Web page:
Monday, October 15, 2012

Come to Me, All Pilgrims Thirsty

Here comes another Hymn, this one comes with a tie to St. Cloud Minnesota, a place in which I enjoy visiting on occasion (the Benton County Fair being one of them!)!

Title: Come to Me, All Pilgrims Thirsty

Tune: Beach Spring


Composer: Benjamin Franklin White (September 20th, 1800-December 5th, 1879)

Author: Delores Dufner (B. 1939)

                Sister Delores Dufner, a member of the Benedictine Sisters, is one of the best known hymn composers in the world today. She has had hymns published in over twenty different hymnals, including hymnals printed in Australia, Canada, and England. She first performed this hymn in 1982, paired with a tune composed by Jay F. Hunstiger, in St. Mary’s Cathedral in St. Cloud Minnesota. The hymn was performed as a communion song at the annual Chrism Mass, when the Bishop with bless the oils used in the sacraments such as Baptism, Confirmation, Ordination, and in the anointing of the sick. The hymn was first published with Hunstiger’s tune in the 1989 publication of The Order of Christian Funerals: Funeral Mass (Collegeville). “Come to Me, All Pilgrims Thirsty,” also appeared in the 1997 Schiller Park hymnal We Celebrate, where the revised version of the first three stanza’s were paired with the tune “Holy Manna (see hymns “God Who Stretched the Spangled Heavens,” and “All Who Hunger, Gather Gladly.”)” which is also seen in People’s Mass Book (Schiller Park, 2003). The Hymn has been seen in England under the title “Jesus, Ever-Flowing Fountain,” With a setting by Australian composer, Rosalie Bonighton, which was published in several different hymnals, including the Chinese Christian Literature Council Bilingual Hymns of Universal Praise (2006).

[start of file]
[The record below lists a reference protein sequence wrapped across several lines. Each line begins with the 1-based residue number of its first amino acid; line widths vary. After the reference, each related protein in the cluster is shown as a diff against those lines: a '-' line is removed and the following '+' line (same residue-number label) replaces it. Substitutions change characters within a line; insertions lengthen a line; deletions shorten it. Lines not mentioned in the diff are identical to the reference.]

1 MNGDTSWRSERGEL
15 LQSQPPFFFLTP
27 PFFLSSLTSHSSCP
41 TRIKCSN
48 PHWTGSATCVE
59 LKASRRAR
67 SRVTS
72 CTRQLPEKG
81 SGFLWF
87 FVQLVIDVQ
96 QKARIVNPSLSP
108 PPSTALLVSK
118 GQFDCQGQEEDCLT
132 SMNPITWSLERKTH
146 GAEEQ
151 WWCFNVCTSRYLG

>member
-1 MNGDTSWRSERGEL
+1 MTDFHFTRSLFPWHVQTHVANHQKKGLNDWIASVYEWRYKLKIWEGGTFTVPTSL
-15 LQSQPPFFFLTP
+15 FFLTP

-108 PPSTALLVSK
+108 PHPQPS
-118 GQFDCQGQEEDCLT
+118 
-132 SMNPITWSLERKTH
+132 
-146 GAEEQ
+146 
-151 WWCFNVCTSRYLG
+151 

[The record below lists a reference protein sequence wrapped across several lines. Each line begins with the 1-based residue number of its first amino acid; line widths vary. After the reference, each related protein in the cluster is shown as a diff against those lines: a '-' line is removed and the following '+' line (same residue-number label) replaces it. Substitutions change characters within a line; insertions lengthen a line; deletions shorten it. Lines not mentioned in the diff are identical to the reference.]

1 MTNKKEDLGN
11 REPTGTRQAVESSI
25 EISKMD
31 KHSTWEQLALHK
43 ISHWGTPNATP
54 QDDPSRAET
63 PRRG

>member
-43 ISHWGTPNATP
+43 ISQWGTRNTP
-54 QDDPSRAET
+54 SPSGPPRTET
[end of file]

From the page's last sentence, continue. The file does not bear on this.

One advantage of researching a hymn composed by someone who is still living is that we get to hear the reasons the composer has for writing the hymn.
“This text was inspired primarily by the lengthy dialogue between Jesus and the Samaritan woman at the well (John 4). I have always loved this account of the assertive woman who dared to challenge Jesus. When she questioned him about his request for a drink, he responded ‘If you only knew what God is offering…’ Jesus’ words to her might well be addressed to each of us: if we really understood the good that God wants to do for us, we would come to Christ gladly and freely to find life, refreshment, and forgiveness. These gifts are offered in a special way at the Eucharistic table.
I drew on two other scripture texts for this hymn. The first is John 7:37-39, in which Jesus cries out, ‘let anyone who is thirsty come to me and let the one who believes in me drink.’ The second is Matthew 11:28-30, in which Jesus invites the weary and heavily burdened to come to him for rest, ‘for my yoke is easy, and my burden is light.’
Because the words of the stanzas are Jesus’ and the words of the refrain are our response, I suggest that they be sung by different groups, e.g., stanzas by choir and refrain by congregation, or stanzas by women and refrain by men.” (Westermeyer, p 644), (See bibliography #1).